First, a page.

5. I regularly get sent useful information that we should engage ourselves with, as emails, from I love Manchester and from our Neighbourhood Delivery team; and our officers meet them and our councillors a minimum of 4 times a year each. As a result I expect that anything important will come our way by email. However, NO EMAIL WAS SENT TO ME/US EVER ABOUT THIS CONSULTATION; AT NO RESIDENTS MEETING WAS THIS CONSULTATION BROUGHT UP BY COUNCILLORS; AT NO MEETING WITH NDT OFFICERS WAS THIS EVER DISCUSSED. It is completely reasonable therefore for me to assume that anything important will have been brought up at some stage at one of these.
6. The fact that the LGBCE requested a comprehensive list of residents and local associations as a minimum requirement before the consultation started, was so they could contact us all directly. It was supposed to be a direct invitation. An announcement on the MCC website where it may or may not be seen is no substitute for what would have happened, had you have provided the LGBCE with a list of residents associations, which is what should have happened.
7. The e-bulletin not used to disseminate information and ask residents to take part. Why on earth not? We have a legitimate expectation that key information on consultations will come directly to us via an e-bulletin, but this was not done.
In view of all the above, I have to reluctantly conclude that the omissions were deliberate. And that your rejection of my complaint is invalid.
How can MCC partially uphold a complaint when the LGBCE required a COMPREHENSIVE list? It’s either comprehensive or it isn’t. If it isn’t, it is a failure.
This goes far beyond just four groups being missed off. MCC appear to have failed to see how widespread this scandal is and what the serious implications of this are: a lack of trust in MCC; disempowered and angry residents; damage to the reputation of MCC as an open and transparent Council that values community engagement; and councillors who do not raise important issues with the residents groups in their wards.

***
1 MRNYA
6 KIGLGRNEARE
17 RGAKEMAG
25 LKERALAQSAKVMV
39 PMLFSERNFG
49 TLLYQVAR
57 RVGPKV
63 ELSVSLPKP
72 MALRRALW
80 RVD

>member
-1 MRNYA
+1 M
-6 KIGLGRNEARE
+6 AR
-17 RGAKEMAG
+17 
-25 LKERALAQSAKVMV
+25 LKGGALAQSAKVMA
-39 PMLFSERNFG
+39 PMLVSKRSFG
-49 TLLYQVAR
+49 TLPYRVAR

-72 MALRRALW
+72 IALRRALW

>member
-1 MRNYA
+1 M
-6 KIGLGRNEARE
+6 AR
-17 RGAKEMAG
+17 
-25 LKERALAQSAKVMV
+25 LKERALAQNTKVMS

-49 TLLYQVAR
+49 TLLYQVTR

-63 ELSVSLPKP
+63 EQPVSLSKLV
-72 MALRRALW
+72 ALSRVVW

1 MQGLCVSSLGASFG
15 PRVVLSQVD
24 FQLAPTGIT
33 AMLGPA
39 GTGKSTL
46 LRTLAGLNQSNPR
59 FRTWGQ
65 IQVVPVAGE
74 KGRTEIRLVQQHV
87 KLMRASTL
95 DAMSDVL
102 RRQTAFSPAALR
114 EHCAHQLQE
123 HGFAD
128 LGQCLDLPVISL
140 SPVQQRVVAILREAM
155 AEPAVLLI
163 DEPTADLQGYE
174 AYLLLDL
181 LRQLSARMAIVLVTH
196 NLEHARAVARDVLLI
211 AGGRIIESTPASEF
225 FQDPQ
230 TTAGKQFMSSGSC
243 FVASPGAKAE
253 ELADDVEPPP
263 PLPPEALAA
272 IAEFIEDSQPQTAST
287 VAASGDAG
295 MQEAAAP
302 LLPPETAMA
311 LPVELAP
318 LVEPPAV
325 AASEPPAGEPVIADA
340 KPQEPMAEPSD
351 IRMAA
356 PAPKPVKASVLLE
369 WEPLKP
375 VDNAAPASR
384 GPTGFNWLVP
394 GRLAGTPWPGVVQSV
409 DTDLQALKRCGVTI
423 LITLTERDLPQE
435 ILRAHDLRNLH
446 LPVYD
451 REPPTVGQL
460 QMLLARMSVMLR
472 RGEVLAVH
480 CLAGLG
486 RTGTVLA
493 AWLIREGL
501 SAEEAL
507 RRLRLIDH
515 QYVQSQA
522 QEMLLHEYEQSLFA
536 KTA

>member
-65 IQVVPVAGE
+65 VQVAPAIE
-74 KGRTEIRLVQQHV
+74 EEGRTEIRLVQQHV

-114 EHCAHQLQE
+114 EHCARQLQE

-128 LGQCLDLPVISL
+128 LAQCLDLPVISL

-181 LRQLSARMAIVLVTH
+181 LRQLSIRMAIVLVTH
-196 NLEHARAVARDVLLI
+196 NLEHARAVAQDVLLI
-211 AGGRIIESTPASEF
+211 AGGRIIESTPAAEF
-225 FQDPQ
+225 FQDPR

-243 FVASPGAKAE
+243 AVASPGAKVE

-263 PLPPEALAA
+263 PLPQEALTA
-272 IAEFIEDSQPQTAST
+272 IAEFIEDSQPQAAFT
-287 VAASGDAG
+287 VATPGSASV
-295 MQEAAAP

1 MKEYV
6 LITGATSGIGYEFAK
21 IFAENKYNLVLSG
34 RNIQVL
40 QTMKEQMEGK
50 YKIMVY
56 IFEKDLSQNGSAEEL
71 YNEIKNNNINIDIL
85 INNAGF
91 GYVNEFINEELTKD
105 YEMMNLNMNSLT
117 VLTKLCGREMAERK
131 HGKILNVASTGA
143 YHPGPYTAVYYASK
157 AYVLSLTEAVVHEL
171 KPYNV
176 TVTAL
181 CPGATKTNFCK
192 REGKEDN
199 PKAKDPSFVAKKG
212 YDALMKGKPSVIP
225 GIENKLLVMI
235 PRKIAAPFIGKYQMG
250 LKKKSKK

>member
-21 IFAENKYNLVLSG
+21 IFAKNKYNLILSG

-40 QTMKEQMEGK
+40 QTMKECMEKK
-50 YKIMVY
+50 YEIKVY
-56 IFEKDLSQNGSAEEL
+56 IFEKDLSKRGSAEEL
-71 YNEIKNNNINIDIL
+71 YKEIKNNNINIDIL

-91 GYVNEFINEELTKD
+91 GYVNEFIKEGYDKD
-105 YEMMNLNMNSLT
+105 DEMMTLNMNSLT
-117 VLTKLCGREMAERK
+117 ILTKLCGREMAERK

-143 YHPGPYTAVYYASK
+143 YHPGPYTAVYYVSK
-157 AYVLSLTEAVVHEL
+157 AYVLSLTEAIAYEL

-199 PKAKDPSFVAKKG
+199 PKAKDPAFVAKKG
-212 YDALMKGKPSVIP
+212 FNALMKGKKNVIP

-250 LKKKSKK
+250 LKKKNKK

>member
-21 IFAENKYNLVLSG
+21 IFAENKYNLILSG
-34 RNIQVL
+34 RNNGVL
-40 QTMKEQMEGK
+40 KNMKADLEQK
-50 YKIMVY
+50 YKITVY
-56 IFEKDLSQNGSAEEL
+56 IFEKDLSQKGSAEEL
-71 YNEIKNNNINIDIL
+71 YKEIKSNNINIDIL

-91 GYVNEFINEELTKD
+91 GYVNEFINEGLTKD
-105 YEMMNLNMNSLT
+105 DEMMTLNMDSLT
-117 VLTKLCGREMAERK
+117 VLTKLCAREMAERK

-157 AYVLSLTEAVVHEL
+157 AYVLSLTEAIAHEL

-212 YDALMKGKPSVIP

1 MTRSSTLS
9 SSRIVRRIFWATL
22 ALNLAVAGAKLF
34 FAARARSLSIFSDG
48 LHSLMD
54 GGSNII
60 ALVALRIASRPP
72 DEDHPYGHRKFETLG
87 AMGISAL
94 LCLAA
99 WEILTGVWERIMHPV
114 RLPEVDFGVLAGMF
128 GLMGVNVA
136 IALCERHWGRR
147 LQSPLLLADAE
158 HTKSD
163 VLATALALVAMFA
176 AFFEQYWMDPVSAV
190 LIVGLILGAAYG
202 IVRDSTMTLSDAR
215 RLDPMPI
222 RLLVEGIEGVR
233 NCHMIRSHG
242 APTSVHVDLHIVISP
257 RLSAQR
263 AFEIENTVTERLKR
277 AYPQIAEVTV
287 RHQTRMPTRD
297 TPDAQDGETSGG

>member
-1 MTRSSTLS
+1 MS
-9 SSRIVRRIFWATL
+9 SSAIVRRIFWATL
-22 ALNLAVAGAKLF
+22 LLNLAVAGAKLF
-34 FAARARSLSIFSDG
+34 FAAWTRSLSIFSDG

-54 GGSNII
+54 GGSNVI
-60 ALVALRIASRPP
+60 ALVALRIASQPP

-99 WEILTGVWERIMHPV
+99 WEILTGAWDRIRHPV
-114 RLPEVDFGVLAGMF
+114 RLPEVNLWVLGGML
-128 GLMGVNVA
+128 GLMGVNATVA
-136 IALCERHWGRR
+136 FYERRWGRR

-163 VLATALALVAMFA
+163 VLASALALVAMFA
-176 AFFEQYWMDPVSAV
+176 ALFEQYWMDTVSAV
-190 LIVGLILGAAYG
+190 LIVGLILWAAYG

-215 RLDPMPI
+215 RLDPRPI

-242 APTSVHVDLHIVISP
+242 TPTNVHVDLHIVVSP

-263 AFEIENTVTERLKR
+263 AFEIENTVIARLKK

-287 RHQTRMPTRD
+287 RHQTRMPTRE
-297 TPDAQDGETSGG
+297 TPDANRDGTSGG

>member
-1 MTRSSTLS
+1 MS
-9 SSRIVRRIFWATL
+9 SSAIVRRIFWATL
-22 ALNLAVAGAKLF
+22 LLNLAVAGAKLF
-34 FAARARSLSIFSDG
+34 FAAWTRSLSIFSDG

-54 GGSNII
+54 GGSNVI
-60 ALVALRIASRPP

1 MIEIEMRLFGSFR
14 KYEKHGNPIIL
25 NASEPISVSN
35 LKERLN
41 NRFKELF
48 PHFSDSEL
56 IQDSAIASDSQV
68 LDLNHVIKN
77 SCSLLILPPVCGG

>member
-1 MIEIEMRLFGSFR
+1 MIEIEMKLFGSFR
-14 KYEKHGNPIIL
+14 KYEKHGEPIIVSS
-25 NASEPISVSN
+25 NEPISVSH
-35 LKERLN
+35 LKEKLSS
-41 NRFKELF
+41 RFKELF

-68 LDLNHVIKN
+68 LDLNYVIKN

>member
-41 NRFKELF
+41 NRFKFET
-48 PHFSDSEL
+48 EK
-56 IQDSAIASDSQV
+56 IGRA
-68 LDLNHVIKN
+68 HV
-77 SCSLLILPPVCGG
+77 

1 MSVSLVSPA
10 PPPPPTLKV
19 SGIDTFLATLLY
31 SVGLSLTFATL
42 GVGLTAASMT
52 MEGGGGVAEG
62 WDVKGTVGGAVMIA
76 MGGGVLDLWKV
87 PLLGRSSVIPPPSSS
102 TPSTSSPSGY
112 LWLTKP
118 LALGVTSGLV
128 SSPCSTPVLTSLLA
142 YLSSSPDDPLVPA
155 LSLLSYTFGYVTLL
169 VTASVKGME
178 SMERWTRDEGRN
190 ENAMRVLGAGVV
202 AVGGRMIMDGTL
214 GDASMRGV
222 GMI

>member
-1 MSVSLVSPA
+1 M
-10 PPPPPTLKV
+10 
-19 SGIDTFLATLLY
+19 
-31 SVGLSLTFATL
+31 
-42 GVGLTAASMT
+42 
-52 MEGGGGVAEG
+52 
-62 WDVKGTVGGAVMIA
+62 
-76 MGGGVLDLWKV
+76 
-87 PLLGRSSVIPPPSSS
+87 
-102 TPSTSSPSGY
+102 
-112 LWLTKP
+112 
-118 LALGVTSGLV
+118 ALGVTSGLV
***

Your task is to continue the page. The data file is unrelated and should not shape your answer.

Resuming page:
(B) ‘How you expect the complaint to be resolved’
- I would like a written admission that MCC missed off ALL the residents associations and parks groups across the city -not just 4 in Moss Side,
- I would like a public apology to all the residents associations across Manchester and an admission that the consultation did not include a comprehensive list of residents associations and community groups. This is contrary to the Technical Guidance provided by the LGBCE to MCC at the start of the boundary review, which stated as a legal requirement: that a comprehensive list of community groups and residents associations must be provided to the LGBCE prior to the start of the consultation as part of the MINIMUM requirements (not an optional extra – my comments.)
- I would like to know the name of the person who compiled the list. Why did they not find out the residents association details which are so easy to get from councillors, NDT staff, Community Guardians, Be Proud and others.